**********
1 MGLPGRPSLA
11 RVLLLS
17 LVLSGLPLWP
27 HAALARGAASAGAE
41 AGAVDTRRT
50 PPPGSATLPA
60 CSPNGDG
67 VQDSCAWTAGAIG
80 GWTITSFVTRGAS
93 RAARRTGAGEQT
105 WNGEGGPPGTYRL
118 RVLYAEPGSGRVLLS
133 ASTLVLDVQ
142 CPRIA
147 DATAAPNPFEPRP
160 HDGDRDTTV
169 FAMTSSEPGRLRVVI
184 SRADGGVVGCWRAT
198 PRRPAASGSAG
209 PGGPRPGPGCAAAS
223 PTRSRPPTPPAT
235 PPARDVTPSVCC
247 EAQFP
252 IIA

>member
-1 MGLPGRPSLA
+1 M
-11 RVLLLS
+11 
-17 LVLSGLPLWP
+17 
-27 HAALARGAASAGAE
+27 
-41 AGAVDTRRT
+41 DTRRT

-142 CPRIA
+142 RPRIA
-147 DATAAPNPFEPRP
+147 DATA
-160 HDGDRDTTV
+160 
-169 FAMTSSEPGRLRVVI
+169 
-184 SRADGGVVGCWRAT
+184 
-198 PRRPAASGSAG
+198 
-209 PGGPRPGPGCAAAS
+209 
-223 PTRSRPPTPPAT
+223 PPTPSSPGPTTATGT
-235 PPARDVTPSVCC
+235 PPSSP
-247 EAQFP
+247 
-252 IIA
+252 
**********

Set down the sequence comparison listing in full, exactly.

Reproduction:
1 MGLPGRPSLA
11 RVLLLS
17 LVLSGLPLWP
27 HAALARGAASAGAE
41 AGAVDTRRT
50 PPPGSATLPA
60 CSPNGDG
67 VQDSCAWTAGAIG
80 GWTITSFVTRGAS
93 RAARRTGAGEQT
105 WNGEGGPPGTYRL
118 RVLYAEPGSGRVLLS
133 ASTLVLDVQ
142 CPRIA
147 DATAAPNPFEPRP
160 HDGDRDTTV
169 FAMTSSEPGRLRVVI
184 SRADGGVVGCWRAT
198 PRRPAASGSAG
209 PGGPRPGPGCAAAS
223 PTRSRPPTPPAT
235 PPARDVTPSVCC
247 EAQFP
252 IIA

>member
-1 MGLPGRPSLA
+1 M
-11 RVLLLS
+11 
-17 LVLSGLPLWP
+17 
-27 HAALARGAASAGAE
+27 
-41 AGAVDTRRT
+41 DTRRT

-142 CPRIA
+142 RPRIA
-147 DATAAPNPFEPRP
+147 DATA
-160 HDGDRDTTV
+160 
-169 FAMTSSEPGRLRVVI
+169 
-184 SRADGGVVGCWRAT
+184 
-198 PRRPAASGSAG
+198 
-209 PGGPRPGPGCAAAS
+209 
-223 PTRSRPPTPPAT
+223 PPTPSSPGPTTATGT
-235 PPARDVTPSVCC
+235 PPSSP
-247 EAQFP
+247 
-252 IIA
+252 